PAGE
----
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Ben Bernanke Wants to Know: Are You Happy?


"Gross National Happiness"

(The Blaze/AP) -- Ben Bernanke wants to know if you are happy.

The Federal Reserve chairman said Monday that gauging happiness can be as important for measuring economic progress as determining whether inflation is low or unemployment high. Economics isn't just about money and material benefits, he asserted.  It's also about understanding and promoting "the enhancement of well-being."

Bernanke and Fed policymakers rely on reports on hiring, consumer spending and other economic data when making high-stakes decisions about the $15 trillion U.S. economy, but according to Bernanke, "we should seek better and more-direct measurements of economic well-being," as well.

(Related: Ron Paul's 'Audit the Fed' Bill Passes Easily in the House)

In a video-taped speech for a conference of economists and statisticians in Cambridge, Mass. Monday, Bernanke said promoting well-being is "the ultimate objective of our policy decisions," while acknowledging that many people aren't very happy right now.

Unemployment rose in July to 8.3 percent, and economic growth has slowed sharply from the start of the year.  The Federal Reserve Chairman called the recovery "frustratingly slow" when he testified to Congress on July 17.  Regardless, aggregate statistics can mask important information about how individual Americans are faring, Bernanke says.

Here is video of his speech, via the Federal Reserve:

Bernanke's speech Monday was the latest foray into a relatively new specialty in economics known as "happiness studies" that he brought to the public's attention in 2010.

At the time, he said that research has found that once basic material needs are met, more wealth doesn't necessarily make people happier.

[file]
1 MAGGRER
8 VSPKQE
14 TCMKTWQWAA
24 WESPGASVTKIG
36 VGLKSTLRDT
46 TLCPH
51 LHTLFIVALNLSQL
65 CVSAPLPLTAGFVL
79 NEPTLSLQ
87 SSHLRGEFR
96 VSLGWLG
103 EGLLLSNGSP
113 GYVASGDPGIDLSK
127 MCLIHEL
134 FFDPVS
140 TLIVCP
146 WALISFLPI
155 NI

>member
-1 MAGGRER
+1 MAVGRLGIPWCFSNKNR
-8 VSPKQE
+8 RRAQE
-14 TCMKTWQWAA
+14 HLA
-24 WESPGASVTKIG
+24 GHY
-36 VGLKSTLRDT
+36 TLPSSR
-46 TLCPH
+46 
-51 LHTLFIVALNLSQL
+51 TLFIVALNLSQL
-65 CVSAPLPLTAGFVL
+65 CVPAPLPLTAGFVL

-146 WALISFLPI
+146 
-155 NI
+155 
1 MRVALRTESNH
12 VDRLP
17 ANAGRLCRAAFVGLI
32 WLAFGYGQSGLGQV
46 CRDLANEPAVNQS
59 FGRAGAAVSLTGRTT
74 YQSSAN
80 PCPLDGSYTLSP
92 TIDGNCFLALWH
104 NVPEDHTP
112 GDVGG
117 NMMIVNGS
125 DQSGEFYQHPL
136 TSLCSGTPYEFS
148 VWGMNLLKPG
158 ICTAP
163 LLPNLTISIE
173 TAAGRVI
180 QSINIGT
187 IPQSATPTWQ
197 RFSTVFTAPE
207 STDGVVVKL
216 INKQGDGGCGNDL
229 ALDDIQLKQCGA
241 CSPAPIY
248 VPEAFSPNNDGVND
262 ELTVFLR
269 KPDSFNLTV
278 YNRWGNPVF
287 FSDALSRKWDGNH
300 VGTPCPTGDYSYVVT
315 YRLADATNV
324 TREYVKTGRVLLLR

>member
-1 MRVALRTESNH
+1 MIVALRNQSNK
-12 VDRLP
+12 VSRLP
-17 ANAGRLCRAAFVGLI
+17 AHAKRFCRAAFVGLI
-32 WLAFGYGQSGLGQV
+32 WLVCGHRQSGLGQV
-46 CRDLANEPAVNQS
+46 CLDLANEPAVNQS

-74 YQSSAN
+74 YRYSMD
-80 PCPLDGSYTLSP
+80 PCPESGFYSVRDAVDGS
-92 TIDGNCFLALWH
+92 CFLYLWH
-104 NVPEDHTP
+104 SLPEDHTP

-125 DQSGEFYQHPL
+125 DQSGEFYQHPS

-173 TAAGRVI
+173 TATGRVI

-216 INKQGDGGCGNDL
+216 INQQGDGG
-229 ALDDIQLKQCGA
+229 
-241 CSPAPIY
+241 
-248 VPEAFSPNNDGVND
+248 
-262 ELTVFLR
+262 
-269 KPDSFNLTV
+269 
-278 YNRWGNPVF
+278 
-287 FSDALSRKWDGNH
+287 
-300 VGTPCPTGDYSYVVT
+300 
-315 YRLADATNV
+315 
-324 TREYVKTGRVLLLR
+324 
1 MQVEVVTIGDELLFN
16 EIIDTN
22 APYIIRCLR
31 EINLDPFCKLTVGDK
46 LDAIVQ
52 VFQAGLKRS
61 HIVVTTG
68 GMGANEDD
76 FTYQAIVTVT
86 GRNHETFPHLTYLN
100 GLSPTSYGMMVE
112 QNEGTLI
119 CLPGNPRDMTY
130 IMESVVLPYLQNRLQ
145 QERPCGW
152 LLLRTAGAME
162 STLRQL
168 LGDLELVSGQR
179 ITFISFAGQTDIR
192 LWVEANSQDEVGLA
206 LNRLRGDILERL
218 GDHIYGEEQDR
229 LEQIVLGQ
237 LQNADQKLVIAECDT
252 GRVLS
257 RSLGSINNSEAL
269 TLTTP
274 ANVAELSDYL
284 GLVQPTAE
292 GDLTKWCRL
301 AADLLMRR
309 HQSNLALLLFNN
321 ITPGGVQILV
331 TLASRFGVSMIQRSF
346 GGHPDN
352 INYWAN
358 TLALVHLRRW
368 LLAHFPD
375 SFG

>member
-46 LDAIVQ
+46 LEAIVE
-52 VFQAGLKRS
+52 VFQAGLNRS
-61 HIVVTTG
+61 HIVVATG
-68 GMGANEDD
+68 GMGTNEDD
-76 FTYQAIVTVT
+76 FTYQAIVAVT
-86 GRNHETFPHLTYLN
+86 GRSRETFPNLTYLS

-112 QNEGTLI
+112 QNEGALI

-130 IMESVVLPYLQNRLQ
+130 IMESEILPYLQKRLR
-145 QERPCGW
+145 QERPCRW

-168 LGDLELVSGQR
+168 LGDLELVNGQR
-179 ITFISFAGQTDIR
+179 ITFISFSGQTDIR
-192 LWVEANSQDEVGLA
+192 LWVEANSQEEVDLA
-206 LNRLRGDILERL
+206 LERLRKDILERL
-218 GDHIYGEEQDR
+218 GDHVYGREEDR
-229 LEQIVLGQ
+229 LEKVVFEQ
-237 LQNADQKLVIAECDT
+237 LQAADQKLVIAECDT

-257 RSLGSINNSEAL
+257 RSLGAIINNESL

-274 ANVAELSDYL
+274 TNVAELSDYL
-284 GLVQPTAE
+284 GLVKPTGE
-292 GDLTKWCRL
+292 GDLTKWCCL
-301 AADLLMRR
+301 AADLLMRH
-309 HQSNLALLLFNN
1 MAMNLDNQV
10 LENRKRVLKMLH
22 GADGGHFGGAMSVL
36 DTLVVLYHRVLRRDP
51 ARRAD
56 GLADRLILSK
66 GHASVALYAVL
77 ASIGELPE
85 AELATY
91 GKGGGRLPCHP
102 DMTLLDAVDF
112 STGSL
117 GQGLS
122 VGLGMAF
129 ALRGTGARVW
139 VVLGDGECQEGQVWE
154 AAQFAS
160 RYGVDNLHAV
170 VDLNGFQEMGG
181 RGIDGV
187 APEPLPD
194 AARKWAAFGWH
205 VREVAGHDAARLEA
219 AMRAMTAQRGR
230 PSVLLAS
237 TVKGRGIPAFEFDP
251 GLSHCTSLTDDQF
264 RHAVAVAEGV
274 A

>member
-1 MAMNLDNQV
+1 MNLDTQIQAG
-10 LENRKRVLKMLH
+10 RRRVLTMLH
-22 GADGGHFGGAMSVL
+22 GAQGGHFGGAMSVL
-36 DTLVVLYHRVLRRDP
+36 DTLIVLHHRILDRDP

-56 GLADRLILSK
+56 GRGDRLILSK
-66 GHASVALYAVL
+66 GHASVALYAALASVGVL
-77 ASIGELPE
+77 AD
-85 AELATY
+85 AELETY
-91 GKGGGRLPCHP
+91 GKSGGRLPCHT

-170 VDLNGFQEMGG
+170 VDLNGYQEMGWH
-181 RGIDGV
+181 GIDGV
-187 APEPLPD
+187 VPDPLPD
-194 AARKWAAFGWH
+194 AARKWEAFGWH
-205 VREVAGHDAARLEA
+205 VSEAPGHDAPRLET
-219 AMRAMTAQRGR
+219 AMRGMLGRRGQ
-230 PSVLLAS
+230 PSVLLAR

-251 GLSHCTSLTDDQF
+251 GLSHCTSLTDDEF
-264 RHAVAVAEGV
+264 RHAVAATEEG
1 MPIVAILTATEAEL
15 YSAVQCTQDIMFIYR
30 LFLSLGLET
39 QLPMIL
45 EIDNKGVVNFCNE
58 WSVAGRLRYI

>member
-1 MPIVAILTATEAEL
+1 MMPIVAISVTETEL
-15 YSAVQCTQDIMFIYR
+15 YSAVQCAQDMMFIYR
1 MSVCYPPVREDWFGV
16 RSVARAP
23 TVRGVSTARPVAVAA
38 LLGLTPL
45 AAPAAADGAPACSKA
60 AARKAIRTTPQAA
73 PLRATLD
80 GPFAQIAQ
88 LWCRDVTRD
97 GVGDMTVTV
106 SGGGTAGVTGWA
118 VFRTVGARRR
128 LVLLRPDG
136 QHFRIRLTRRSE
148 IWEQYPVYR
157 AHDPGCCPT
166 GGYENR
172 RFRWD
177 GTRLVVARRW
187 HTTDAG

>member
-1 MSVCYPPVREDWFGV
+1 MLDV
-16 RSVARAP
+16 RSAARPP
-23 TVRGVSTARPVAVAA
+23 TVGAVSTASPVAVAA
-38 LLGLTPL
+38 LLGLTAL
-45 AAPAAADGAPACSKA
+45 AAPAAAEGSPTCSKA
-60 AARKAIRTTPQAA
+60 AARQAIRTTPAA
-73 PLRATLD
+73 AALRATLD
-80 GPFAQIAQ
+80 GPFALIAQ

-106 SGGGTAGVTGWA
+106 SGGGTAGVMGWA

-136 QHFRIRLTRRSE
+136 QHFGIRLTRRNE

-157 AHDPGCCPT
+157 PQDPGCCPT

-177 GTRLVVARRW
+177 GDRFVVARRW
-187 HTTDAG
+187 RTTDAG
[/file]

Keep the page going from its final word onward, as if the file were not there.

"Or, as your parents always said, money doesn't buy happiness," Bernanke explained. "Well, an economist might reply, at least not by itself."

In his remarks, Bernanke reportedly focused on the more practical - and difficult - task of measuring a subjective emotion.  So far, most efforts have involved surveys in which people are asked about whether they are happy and what contributes to their happiness.

Those surveys have found some consistent answers: physical and mental health, the strength of family and community ties, a sense of control over one's life, and opportunities for leisure activity.

The Kingdom of Bhutan has been tracking happiness for four decades. The tiny Himalayan nation stopped tracking gross national product in 1972 and instead switched to measuring Gross National Happiness.

Perhaps, on the heels of Elizabeth Warren's suggestion that America become more like China, Ben Bernanke will soon suggest America become more like Bhutan.

On Monday, Bernanke sketched out a few other questions he would like to know: How secure do Americans feel in their jobs?  How confident are Americans in their future job prospects?  How prepared are families for financial shocks?

These indicators "could be useful in measuring economic progress or setbacks as well as in explaining economic decision-making," he explained.

So how does Bernanke define happiness?  According to the Associated Press, his definition "might baffle some."

He called it a "short-term state of awareness that depends on a person's perceptions of one's immediate reality, as well as on immediate external circumstances and outcomes."

It's not exactly how the classic comic strip Peanuts described it when it said, "Happiness is a warm puppy," but perhaps Bernanke's version can be more easily measured in surveys.

Either way-- Bernanke will likely receive some criticism for worrying about how "happy" people are in the current economy, when he clearly has a hard enough time with his given job of managing low inflation and full employment.

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